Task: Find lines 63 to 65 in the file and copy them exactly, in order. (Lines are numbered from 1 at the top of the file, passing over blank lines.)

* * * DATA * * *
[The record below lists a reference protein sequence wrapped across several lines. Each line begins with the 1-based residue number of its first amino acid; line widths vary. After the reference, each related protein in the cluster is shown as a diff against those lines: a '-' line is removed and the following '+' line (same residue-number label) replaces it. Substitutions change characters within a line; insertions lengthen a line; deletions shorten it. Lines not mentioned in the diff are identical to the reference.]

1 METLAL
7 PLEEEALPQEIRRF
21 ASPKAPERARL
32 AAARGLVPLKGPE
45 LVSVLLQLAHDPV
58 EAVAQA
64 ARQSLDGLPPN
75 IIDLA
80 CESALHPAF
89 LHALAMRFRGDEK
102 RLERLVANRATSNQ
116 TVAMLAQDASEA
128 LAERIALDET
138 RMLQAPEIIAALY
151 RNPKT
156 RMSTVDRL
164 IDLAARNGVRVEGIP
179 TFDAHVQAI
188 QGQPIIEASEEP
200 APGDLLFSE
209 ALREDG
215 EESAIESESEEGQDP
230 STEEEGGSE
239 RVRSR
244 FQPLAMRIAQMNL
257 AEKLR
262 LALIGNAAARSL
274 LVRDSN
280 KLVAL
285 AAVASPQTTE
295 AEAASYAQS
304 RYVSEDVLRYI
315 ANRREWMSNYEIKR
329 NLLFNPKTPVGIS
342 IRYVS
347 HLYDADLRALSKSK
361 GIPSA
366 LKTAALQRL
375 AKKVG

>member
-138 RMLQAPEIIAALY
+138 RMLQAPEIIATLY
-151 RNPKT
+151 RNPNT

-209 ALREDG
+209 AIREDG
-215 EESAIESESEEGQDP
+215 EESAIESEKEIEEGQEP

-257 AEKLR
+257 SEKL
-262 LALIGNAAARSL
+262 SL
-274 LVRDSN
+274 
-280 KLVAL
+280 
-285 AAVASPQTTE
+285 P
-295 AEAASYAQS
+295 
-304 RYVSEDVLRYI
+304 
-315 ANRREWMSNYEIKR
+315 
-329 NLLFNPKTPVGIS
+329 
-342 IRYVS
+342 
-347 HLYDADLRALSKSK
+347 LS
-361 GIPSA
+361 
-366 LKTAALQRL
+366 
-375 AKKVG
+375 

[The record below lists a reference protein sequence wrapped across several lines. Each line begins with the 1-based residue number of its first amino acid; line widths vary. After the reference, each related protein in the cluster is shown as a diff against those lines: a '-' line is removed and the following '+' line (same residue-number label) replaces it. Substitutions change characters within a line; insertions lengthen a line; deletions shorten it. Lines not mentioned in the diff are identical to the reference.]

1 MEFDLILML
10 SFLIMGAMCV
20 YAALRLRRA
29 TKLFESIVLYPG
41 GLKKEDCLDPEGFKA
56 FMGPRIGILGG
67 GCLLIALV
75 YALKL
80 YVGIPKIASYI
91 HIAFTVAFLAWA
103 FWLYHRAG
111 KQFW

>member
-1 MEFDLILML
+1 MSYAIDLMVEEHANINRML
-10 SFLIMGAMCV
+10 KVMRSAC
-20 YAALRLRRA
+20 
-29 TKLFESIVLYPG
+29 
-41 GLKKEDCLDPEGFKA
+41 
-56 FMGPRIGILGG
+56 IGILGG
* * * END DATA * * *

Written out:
+304 
-315 ANRREWMSNYEIKR
+315 